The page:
judgment, he has lost many of his partners and allies, particularly among the
Maliki's gambit to remain in power
by relying on the Americans and Iranians was misplaced. When he ignored the demands
of anti-government demonstrators on February 25th, 2011, he laid the
groundwork for a worsening of the crisis between the corrupt political class
and the disenfranchised public. No one can deny the success Maliki has had
cutting down to size his political partners, who obeyed his deranged demands to
resign in return for personal favors and privileges. With privileges granted by
marginalizing and excluding huge segments of the Iraqi people, these partners
conspired against the voters and their constituents, hiding under the cloak of Maliki's dictatorial powers.
The violence never ends in Iraq. Probably because Nouri al-Maliki has
been as much a failure at Iraqi security as he has been at Iraqi unity.
Today Alsumaria speaks
with Diwaniya Poice Chief Brigadier Abdul Jalil al-Asadi who explains 2
car bombs went off in a livestock market (cattle and sheep) resulting
in 5 deaths and forty people being left injured. Imad al-Khuzaie, Suadad al-Salhy, Isabel Coles and Patrick Graham (Reuters) quote
butcher Jassim Khalid stating, "I came to buy some calves and was
checking them when the explosion happened, I threw myself on the ground,
then the second explosion happened." AFP reminds
"The blasts came a day after at least 26 people were killed and more
than 60 wounded in a series of bomb attacks in the Baghdad area and
shootings in northern Iraq." Alsumaria notes
a home invasion just to the south of Baquba (8 kilometers to the south)
in which Ghalib Abdul Ali was shot dead by machine guns and his son was
left wounded and a Mosul sticky bombing claimed the lives of 2 Iraqi soldiers
. All Iraq News adds
that Kaen Saleem, Commander of Salah-il-Din Emergency Regiment, was
targeted with three Dijail bombings leaving him and one civilian injured
and a Babel car bombing targeted a kindergarten (but there are no reported injuries)
AFP's WG Dunlop Tweets on violence:
Finally, David Bacon's latest book is Illegal People -- How Globalization Creates Migration and Criminalizes Immigrants (Beacon Press) which won the CLR James Award.
We'll close with this from Bacon's "MERCADO WORKERS PROTEST SEXUAL HARASSMENT AND FIRINGS
Valentine's Day sometimes brings chocolates and sometimes flowers. But
Valentine's Day in Oakland, California, brought angry women out to the Mi Pueblo
supermarket in the heart of the barrio. There they tried to speak to the
chain's owner, Juvenal Chavez, not about love, but about the sexual harassment
of women who work there.
gathered next to the parking lot holding pink placards, Latino families in
pickup trucks and beat up cars honked and waved. Laura Robledo then stepped up
to an impromptu podium and told her story. As she spoke, her teenage daughter
held her protectively around the waist, and stared angrily at the doorway where
managers stood waiting for trouble.
Robledo used to work at the Mi Pueblo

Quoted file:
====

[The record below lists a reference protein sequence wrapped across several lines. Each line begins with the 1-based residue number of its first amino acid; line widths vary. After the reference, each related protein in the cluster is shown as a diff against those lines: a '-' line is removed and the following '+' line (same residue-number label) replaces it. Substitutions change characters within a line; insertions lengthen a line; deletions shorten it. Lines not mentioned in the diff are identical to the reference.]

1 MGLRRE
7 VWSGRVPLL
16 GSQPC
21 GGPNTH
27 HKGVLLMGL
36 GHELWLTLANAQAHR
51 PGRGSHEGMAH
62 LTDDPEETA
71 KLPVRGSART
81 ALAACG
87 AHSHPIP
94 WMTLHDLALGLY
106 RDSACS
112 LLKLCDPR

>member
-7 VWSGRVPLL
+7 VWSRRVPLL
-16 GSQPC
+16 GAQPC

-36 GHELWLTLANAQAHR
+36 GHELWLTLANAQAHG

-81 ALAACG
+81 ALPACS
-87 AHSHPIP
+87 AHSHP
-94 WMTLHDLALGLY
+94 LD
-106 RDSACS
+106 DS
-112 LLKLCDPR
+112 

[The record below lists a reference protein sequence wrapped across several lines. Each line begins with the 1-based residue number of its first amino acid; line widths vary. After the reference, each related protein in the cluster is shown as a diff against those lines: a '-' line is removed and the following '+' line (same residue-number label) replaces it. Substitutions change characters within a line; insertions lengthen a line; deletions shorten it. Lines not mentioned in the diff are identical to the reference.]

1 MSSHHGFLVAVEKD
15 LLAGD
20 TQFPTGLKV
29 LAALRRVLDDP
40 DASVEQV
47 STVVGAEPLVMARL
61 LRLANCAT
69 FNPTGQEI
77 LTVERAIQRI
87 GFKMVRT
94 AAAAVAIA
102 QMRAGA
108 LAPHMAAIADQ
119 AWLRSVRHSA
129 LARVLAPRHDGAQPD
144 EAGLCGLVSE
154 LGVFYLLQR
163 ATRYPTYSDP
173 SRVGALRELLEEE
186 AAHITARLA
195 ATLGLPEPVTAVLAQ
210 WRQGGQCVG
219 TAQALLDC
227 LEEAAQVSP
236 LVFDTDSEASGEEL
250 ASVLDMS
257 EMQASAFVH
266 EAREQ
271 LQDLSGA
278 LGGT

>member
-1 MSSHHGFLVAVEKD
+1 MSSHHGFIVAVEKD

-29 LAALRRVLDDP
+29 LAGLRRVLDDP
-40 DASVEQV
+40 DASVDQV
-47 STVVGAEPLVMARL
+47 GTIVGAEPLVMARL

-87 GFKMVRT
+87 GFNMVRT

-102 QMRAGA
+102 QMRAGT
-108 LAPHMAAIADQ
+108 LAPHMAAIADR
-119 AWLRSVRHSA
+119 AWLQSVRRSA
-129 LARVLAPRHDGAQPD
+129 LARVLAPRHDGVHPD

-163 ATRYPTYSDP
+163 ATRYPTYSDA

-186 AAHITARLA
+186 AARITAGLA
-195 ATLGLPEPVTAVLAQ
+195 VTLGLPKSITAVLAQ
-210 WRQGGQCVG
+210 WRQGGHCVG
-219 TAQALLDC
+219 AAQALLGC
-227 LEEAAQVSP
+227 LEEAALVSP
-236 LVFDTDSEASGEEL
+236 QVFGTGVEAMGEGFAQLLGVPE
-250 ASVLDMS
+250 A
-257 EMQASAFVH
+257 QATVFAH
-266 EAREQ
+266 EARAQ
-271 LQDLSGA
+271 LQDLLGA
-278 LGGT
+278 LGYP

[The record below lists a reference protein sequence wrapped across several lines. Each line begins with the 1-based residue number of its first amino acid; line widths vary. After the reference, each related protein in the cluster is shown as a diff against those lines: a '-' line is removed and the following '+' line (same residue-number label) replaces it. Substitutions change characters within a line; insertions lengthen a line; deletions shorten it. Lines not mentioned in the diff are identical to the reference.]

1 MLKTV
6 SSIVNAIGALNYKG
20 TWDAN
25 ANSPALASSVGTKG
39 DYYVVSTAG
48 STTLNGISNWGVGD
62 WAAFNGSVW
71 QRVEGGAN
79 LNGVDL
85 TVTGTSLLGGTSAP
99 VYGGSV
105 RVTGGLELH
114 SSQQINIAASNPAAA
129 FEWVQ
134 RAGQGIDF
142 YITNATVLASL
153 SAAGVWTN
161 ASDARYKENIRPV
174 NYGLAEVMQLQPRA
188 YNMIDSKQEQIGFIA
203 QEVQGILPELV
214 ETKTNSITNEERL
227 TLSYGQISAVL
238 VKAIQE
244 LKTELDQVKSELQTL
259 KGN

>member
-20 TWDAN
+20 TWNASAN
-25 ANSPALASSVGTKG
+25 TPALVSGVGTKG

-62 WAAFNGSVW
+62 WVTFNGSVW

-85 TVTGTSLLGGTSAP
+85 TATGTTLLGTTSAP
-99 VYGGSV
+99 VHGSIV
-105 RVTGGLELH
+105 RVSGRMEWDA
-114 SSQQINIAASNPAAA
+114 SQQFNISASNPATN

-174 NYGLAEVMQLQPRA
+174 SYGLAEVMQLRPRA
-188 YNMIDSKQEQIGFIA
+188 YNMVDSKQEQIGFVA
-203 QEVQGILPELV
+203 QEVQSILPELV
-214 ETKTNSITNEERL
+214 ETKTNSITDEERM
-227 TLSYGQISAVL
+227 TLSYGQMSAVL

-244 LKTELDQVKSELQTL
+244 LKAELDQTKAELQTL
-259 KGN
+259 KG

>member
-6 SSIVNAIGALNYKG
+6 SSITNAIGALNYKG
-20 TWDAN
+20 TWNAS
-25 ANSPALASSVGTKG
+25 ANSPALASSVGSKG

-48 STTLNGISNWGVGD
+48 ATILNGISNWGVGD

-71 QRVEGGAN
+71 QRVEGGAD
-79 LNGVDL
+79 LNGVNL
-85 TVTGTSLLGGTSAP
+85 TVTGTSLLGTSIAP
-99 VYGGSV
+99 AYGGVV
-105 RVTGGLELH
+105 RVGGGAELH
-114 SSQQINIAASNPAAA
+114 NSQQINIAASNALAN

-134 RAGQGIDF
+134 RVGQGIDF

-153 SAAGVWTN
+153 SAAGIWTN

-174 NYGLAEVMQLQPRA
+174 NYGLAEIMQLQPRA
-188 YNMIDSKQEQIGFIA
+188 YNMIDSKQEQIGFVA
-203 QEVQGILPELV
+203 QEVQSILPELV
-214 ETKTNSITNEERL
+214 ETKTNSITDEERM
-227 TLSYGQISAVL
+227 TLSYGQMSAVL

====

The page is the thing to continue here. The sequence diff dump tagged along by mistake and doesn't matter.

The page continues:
market in San Jose. She lost her job when she complained to the company that
she'd been sexually harassed by a coworker. "I had two witnesses who heard
everything he said," she recalled angrily. "The words were so low and degrading
it was horrible just to hear them. He even tried by force to kiss and embrace
So she complained to the company. That was unusual, because workers
at the markets complain about intimidation by managers, and that those who
complain lose their jobs.
Fear at Mi Pueblo has been high since last
August, when the company announced it was using the E-Verify database to check
employees' immigration status. Then in October company lawyer Julie Pace said
the Immigration and Customs Enforcement agency was auditing Mi Pueblo's
personnel records. Almost all the chain's workers are immigrants.
each store employees were herded into meetings, where they were shown a video in
which Juvenal Chavez told them that if their immigration status was questioned
they would be fired. "The possibility of losing one of our employees will hurt
my heart," he assured them. "And it will feel like losing a family
When Robledo went to the company to report the harassment, however,
she says it didn't feel at all like a family. "They said they'd investigate
it," she recounted. "But they did nothing. After two weeks they gave me a
letter saying they'd finished their investigation and that nothing had happened
and that workers were always treated with respect. For me this was terrible. I
felt very humiliated because I could see they didn't respect my rights as a
Robledo was a new employee, having only started working at the
store that October. The harassment began almost immediately, she says. Despite
getting the letter claiming she had no basis for her charges, she continued
working. Robledo is a single mother of three children, and couldn't afford to
The company then made that decision for her.
"I worked a couple of weeks after getting the letter," she recalls. "Then they
accused me of getting into an argument with another worker, which wasn't true.
It was just a pretext. They fired me because I kept complaining about sexual
harassment. They knew that because I know my rights and I'm willing to defend
myself that eventually I'd expose the truth."
national iraqi news agency
all iraq news
world meets us
the associated press
sameer n. yacoub